Moreover, the diagnosis of DID requires screening of individuals using structured questionnaires, such as the Structured Clinical Interview for DSM-IV (SCID), the Dissociative Experience Scale (DES), and the Dissociative Disorders Interview Schedule (DDIS), which screen individuals for DID diagnosis. The diagnosis of PTSD and DID is different in terms of the criteria employed in the differential diagnosis. The differential diagnosis of PTSD is that a person must have experienced one or more traumatic events and suffers from persistent nightmares, irritability, insomnia, hyper-vigilance, and fear of stressors. In contrast, the differential diagnosis of DID is that a person must have at least two personality states, memory lapses, change of behavior, and depression. Hence, these differential diagnoses differentiate the diagnosis of PTSD and PTSD among individuals.

Treatment

Although PTSD and DID share some treatment methods, some treatment methods that are unique to each one. The treatment of PTSD is different from that of DID because it requires the use of group therapy and critical incident stress management. Group therapy is effective in the treatment of PTSD because it incorporates social strategies, which strengthen the coping abilities of patients. These strategies empower veterans, rape victims, and disaster victims who are under extreme stressing conditions. In instances where traumatic events are extreme, critical incident management is necessary to alleviate and hasten the coping process. Contrastingly, the treatment of DID has extra treatment methods such as psychodynamically oriented psychotherapy, hypnosis, behavior therapy, and learning theory (International Society for the Study of Trauma and Dissociation, 2011).

Psychodynamically oriented psychotherapy enables patients to manage and suppress compulsive behaviors while hypnosis aid in soothing and strengthening the ego to cope with traumatic memories that persist in the mind. Behavior and learning theories act by changing the behavior of patients and enabling them to understand their conditions so that they can cope appropriately with their strengths and resources. Concerning medications, antidepressants such as Phenelzine, Paroxetine, Sertraline, Mirtazapine, and Amitriptyline are effective in the treatment of PTSD. According to the International Society for the Study of Trauma and Dissociation (2011), Clomipramine (Anafranil) and Trazadone, which have anti-obsessive effects and sedative-hypnotic effects respectively, are effective in the treatment of DID. Therefore, the treatment of PTSD and DID entails the use of different psychotherapies and chemotherapies.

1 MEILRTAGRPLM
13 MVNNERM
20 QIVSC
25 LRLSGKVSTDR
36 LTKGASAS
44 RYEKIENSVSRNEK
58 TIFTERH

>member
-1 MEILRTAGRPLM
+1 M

Argument justification and Conclusion

PTSD and DID are psychological disorders common among individuals with a prevalence of 7.8% and 1-5% respectively, depending on race, gender, and age. Epidemiological data show that PTSD and DID are more prevalent among women than in men due to differences in coping strategies and the nature of traumatic events exposed. A critical examination of PTSD and DID shows that they are psychological disorders, which have some similarities and differences in the aspect of etiology, diagnosis, and treatment. In the aspect of etiology, it is apparent that the traumatic event is the common cause of these psychological disorders. However, the difference is that extreme and diverse traumatic events cause PTSD whereas sexual abuse and physical abuse are the leading causes of DID. In this view, it appears that PTSD is more complicated than DID due to the diversity and severity of trauma.

Further analysis of diagnosis shows that DMSD applies in the diagnosis of both psychological disorders. Nevertheless, the difference is that DSMD-5 applies in the diagnosis of PTSD whilst DSM-IV-RT is applicable in the diagnosis of DID. While the existence of persistence dreams and exposure to traumatic events define PTSD, the existence of at least two personality states and memory lapses define DID. In the aspect of treatment, cognitive behavioral therapy, exposure therapy, and EMDR are common psychotherapies of treating both PTSD and DID. Moreover, a common chemotherapy method used in the treatment of these psychological disorders is the use of antidepressants. Nonetheless, the difference in chemotherapy is the nature of drugs used. Phenelzine, Paroxetine, Sertraline, Mirtazapine, and Amitriptyline are effective in the treatment of PTSD while Clomipramine (Anafranil) and Trazadone are effective in the treatment of DID.

References